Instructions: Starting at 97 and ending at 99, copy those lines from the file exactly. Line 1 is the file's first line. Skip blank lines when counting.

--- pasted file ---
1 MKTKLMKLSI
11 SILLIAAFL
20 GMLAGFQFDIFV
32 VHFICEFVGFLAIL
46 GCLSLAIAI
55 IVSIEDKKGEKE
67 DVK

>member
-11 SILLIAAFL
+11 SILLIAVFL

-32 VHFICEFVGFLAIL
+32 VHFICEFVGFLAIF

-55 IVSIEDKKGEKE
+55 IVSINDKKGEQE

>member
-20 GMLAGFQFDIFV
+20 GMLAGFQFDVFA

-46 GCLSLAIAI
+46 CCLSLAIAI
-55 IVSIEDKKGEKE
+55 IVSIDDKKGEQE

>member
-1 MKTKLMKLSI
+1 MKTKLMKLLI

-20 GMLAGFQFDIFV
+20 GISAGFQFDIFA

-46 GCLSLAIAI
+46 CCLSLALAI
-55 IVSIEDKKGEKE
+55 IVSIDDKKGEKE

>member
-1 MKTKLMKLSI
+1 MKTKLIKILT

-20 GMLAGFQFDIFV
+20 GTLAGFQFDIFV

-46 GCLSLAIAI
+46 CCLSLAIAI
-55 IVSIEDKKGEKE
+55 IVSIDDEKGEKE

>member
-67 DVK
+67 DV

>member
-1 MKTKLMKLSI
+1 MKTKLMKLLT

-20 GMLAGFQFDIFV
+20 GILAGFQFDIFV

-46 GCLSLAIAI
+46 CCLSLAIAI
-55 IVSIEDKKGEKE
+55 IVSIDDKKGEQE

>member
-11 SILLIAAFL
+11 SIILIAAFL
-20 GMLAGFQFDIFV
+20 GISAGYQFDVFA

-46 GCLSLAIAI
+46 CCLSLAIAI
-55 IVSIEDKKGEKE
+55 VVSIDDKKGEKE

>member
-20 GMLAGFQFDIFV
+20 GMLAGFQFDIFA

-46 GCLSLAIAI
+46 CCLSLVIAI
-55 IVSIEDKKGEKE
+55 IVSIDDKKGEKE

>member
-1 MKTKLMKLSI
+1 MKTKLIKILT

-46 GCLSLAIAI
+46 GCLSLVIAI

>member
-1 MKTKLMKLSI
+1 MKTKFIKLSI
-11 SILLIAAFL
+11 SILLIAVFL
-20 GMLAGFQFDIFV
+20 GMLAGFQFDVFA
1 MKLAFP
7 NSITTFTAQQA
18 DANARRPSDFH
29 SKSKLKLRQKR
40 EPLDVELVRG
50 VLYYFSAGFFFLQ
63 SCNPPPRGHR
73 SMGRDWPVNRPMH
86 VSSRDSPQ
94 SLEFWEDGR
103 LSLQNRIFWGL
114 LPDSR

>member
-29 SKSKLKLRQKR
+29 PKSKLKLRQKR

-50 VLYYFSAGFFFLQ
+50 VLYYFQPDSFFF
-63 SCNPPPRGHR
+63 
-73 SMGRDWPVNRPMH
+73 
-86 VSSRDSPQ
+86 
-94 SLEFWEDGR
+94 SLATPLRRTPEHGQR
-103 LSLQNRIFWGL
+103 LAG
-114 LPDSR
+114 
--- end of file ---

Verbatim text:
-63 SCNPPPRGHR
+63 
-73 SMGRDWPVNRPMH